Nuestros investigadores

Irene Manrique Sáenz de Tejada

Publicaciones científicas más recientes (desde 2010)

Autores: Moreno, Laura; Zabaleta, Aintzane; et al.
ISSN 1078-0432  Vol. 25  Nº 10  2019  págs. 3176 - 3187
Purpose: Knowledge about the mechanism of action (MoA) of monoclonal antibodies (mAb) is required to understand which patients with multiple myeloma (MM) benefit the most from a given mAb, alone or in combination therapy. Although there is considerable research about daratumumab, knowledge about other anti-CD38 mAbs remains scarce. Experimental Design: We performed a comprehensive analysis of the MoA of isatuximab. Results: Isatuximab induces internalization of CD38 but not its significant release from MMcell surface. In addition, we uncovered an association between levels of CD38 expression and different MoA: (i) Isatuximab was unable to induce direct apoptosis on MM cells with CD38 levels closer to those in patients with MM, (ii) isatuximab sensitized CD38(hi) MMcells to bortezomib plus dexamethasone in the presence of stroma, (iii) antibody-dependent cellular cytotoxicity (ADCC) was triggered by CD38(lo) and CD38(hi) tumor plasma cells (PC), (iv) antibody-dependent cellular phagocytosis (ADCP) was triggered only by CD38(hi) MM cells, whereas (v) complement-dependent cytotoxicity could be triggered in less than half of the patient samples (those with elevated levels of CD38). Furthermore, we showed that isatuximab depletes CD38(hi) B-lymphocyte precursors and natural killer (NK) lymphocytes ex vivo-the latter through activation followed by exhaustion and eventually phagocytosis. Conclusions: This study provides a framework to understand response determinants in patients treated with isatuximab based on the number of MoA triggered by CD38 levels of expression, and for the design of effective combinations aimed at capitalizing disrupted tumor-stroma cell protection, augmenting NK lymphocyte-mediated ADCC, or facilitating ADCP in CD38(lo) MM patients.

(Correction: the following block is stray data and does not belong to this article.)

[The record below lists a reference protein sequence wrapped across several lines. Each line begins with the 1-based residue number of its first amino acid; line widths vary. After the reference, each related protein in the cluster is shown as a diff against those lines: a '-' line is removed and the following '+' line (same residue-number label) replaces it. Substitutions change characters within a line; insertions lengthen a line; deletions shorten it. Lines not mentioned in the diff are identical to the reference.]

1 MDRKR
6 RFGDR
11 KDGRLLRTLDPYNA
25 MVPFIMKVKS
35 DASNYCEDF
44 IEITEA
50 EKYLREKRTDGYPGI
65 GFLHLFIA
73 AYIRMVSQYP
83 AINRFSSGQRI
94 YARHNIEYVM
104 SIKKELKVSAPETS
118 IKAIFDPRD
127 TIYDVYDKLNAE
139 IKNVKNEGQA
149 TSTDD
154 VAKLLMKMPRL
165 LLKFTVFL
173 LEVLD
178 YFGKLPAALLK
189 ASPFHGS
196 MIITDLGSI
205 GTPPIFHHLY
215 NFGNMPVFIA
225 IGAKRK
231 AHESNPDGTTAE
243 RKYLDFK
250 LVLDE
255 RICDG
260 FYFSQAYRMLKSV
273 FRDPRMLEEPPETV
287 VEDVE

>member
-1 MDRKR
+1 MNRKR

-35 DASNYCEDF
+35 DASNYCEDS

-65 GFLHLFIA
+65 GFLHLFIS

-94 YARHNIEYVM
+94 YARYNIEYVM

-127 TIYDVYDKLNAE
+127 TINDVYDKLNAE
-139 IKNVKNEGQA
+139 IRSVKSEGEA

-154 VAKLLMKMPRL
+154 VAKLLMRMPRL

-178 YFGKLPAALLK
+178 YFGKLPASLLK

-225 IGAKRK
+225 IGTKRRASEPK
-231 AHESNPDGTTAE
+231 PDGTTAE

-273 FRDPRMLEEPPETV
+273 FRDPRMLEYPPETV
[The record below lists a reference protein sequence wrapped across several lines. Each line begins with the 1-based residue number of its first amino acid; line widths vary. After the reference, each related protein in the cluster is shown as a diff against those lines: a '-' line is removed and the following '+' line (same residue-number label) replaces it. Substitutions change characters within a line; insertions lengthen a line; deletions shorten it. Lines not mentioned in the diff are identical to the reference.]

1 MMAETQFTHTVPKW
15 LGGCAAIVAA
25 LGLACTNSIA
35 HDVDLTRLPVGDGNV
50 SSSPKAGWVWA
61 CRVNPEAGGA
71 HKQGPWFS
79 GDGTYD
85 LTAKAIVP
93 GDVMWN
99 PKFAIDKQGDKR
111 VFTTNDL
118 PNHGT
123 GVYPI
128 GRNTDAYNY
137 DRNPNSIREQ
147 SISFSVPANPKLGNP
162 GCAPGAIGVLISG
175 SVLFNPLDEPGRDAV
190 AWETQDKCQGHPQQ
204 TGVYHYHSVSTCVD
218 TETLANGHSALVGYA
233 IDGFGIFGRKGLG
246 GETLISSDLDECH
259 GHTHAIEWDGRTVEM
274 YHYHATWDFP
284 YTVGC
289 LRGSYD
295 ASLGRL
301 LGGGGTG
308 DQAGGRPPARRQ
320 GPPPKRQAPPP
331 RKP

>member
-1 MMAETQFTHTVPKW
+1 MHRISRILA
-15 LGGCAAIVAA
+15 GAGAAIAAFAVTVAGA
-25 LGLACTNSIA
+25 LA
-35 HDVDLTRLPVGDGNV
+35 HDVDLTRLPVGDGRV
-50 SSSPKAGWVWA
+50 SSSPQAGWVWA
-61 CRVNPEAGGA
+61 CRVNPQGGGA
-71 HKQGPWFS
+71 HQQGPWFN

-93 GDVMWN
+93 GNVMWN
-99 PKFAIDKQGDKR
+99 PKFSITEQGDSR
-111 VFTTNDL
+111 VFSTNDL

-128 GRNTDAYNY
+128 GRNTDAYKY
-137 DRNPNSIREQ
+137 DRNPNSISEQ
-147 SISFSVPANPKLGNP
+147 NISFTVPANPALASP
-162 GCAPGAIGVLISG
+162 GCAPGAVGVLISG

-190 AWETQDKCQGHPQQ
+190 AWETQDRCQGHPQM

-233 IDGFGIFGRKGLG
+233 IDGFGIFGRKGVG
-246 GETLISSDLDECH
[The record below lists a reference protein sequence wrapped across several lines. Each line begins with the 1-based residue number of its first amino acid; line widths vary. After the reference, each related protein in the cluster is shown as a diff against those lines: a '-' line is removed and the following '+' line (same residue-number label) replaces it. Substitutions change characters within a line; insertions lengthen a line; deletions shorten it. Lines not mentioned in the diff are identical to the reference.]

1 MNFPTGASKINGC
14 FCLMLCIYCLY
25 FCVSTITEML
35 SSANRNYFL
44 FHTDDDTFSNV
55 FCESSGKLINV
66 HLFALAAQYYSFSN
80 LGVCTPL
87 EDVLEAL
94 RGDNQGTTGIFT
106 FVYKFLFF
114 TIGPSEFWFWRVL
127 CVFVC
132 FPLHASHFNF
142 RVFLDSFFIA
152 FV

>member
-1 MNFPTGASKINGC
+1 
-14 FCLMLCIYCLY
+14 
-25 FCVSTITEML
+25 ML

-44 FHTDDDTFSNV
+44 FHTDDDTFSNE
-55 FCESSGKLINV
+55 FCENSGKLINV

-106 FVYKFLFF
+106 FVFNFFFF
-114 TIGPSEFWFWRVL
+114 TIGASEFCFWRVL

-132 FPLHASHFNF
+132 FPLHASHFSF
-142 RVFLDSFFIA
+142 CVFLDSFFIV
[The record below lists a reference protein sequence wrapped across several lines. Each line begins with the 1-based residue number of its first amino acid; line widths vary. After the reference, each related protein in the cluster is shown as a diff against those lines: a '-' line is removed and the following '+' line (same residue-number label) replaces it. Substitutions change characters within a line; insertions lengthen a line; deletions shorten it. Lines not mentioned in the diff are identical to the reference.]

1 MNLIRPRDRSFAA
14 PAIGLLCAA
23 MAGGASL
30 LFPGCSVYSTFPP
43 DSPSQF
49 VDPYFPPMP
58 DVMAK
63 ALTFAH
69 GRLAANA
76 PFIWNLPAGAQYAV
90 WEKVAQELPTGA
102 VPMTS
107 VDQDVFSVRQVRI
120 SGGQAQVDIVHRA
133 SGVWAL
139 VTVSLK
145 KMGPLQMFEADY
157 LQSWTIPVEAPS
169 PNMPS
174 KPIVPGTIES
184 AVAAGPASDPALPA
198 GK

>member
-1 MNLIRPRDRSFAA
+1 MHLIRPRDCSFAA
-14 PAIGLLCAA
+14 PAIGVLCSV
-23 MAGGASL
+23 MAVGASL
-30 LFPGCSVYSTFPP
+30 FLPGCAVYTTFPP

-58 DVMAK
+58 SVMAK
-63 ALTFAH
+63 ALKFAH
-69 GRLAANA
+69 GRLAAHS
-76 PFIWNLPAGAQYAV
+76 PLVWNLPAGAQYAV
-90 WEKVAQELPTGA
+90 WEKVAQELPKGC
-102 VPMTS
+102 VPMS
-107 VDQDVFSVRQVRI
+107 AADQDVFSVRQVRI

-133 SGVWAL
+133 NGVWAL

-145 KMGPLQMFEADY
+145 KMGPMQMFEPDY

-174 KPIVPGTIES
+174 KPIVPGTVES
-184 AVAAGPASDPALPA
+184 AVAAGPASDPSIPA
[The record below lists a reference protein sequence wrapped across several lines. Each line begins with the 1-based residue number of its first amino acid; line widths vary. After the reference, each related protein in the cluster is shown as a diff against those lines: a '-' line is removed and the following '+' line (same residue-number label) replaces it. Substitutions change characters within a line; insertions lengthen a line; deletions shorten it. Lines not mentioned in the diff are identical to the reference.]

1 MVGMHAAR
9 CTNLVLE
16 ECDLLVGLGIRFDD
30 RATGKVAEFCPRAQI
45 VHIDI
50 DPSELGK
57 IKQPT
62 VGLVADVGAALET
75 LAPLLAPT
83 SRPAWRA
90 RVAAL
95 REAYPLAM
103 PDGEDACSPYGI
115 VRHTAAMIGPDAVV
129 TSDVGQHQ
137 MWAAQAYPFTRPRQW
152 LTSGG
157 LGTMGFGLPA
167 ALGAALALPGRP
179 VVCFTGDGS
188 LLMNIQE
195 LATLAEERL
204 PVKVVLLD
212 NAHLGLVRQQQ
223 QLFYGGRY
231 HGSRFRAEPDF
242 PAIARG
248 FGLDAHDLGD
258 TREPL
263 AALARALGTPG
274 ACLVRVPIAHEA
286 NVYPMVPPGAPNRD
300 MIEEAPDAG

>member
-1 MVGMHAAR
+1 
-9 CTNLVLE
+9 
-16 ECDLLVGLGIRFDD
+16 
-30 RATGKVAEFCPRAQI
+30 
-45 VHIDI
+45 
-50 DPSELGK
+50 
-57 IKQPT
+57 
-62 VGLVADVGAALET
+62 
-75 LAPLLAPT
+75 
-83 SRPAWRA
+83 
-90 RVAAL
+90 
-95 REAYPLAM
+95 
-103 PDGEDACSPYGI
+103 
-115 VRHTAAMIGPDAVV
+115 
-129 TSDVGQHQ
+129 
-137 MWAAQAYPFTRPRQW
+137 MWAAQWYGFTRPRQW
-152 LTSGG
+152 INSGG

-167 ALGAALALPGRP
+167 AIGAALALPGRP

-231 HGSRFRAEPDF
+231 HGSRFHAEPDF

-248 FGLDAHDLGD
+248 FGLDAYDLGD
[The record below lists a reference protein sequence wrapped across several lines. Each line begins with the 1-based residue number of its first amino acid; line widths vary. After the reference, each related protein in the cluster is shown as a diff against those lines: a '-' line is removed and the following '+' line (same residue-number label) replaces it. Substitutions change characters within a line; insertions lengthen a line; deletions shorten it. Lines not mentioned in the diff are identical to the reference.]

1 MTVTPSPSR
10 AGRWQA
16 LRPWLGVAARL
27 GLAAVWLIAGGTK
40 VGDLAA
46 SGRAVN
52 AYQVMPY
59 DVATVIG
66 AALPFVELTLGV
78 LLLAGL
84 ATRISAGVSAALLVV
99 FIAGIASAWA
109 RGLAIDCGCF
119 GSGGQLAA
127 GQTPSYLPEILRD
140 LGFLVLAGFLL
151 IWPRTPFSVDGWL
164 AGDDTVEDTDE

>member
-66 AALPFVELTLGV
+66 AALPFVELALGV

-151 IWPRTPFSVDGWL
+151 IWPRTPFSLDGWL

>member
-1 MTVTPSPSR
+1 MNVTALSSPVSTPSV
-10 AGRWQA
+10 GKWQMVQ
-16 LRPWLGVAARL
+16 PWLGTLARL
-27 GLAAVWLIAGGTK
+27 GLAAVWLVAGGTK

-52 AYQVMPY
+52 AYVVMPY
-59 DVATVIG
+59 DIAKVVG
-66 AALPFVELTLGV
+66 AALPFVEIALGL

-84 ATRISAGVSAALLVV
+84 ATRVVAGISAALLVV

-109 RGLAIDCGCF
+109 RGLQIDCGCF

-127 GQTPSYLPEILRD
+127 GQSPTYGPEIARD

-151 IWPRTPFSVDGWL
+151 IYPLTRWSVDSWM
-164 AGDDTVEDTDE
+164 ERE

Autores: Gonzalez-Zubeldia, I.; Redrado M; et al.
ISSN 0302-766X  Vol. 359  Nº 3  2015  págs. 829 - 839
1 in CRC cell¿CAFs attachment and its impact on liver metastasis. CAFs were obtained after xenotransplantation of Mc38 cells into EGFP-C57BL/6 mice. Attachment experiments with CRC cells and CAFs (with or without TGFß1 and the inhibitory peptide P17) were carried out, as well as in vivo liver metastasis assays. TGFß1 induced adhesion of CRC cells to CAFs, whereas exposure to P17 abrogated this effect. Co-injection of Mc38 cells with CAFs intrasplenically increased liver metastasis, as compared to injection of tumor cells alone. Pretreatment of Mc38 cells with TGFß1 enhanced the metastatic burden, in comparison to untreated Mc38 + CAFs. TGFß1-pretreated Mc38 cells co-metastatized with CAFs to the liver in a highly efficient way. Importantly, the metastatic burden was significantly reduced (p < 0.001) when P17 was administered in mice. The number of PCNA+ and CD-31+ cells was also reduced by P17 in these animals, indicating a decrease in proliferation and angiogenesis upon TGFß1 signaling blockade. Through microarray analysis, we identified potential TGFß1-regulated genes that may mediate cancer cell¿stroma interactions to increase metastasis. In conclusion, TGFß1 promotes co-travelling of CRC cells and CAFs to the liver to enhance metastasis. Our results strongly support the use of TGFß1 targeted drugs as a novel strategy to reduce liver metastasis in CRC patients.
Autores: Nguewa, Paul; Redrado M; et al.
ISSN 0270-4137  Vol. 75  Nº 11  2015  págs. 1137 - 1149